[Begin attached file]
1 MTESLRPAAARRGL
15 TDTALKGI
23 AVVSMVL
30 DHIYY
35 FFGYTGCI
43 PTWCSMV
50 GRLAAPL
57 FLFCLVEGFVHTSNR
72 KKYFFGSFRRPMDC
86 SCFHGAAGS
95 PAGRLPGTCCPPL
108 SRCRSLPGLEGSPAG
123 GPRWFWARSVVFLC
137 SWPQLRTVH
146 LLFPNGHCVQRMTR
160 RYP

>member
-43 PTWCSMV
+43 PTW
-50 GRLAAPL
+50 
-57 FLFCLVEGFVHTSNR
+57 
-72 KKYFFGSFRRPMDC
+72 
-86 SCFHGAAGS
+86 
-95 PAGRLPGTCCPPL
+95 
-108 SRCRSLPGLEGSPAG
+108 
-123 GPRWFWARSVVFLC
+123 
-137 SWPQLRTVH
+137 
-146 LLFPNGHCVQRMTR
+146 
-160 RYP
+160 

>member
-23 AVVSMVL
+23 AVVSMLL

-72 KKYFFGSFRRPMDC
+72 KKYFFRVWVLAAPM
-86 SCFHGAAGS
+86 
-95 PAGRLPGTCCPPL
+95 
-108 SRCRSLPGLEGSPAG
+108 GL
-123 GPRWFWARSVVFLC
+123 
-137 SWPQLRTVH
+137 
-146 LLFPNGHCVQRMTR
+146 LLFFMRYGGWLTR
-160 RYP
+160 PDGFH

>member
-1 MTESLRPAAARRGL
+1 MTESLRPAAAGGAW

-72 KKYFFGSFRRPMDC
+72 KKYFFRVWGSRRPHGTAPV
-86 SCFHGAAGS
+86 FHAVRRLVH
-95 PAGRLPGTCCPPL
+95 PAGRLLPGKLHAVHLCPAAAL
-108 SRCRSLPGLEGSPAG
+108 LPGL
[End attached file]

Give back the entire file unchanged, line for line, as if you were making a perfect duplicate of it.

1 MTESLRPAAARRGL
15 TDTALKGI
23 AVVSMVL
30 DHIYY
35 FFGYTGCI
43 PTWCSMV
50 GRLAAPL
57 FLFCLVEGFVHTSNR
72 KKYFFGSFRRPMDC
86 SCFHGAAGS
95 PAGRLPGTCCPPL
108 SRCRSLPGLEGSPAG
123 GPRWFWARSVVFLC
137 SWPQLRTVH
146 LLFPNGHCVQRMTR
160 RYP

>member
-43 PTWCSMV
+43 PTW
-50 GRLAAPL
+50 
-57 FLFCLVEGFVHTSNR
+57 
-72 KKYFFGSFRRPMDC
+72 
-86 SCFHGAAGS
+86 
-95 PAGRLPGTCCPPL
+95 
-108 SRCRSLPGLEGSPAG
+108 
-123 GPRWFWARSVVFLC
+123 
-137 SWPQLRTVH
+137 
-146 LLFPNGHCVQRMTR
+146 
-160 RYP
+160 

>member
-23 AVVSMVL
+23 AVVSMLL

-72 KKYFFGSFRRPMDC
+72 KKYFFRVWVLAAPM
-86 SCFHGAAGS
+86 
-95 PAGRLPGTCCPPL
+95 
-108 SRCRSLPGLEGSPAG
+108 GL
-123 GPRWFWARSVVFLC
+123 
-137 SWPQLRTVH
+137 
-146 LLFPNGHCVQRMTR
+146 LLFFMRYGGWLTR
-160 RYP
+160 PDGFH

>member
-1 MTESLRPAAARRGL
+1 MTESLRPAAAGGAW

-72 KKYFFGSFRRPMDC
+72 KKYFFRVWGSRRPHGTAPV
-86 SCFHGAAGS
+86 FHAVRRLVH
-95 PAGRLPGTCCPPL
+95 PAGRLLPGKLHAVHLCPAAAL
-108 SRCRSLPGLEGSPAG
+108 LPGL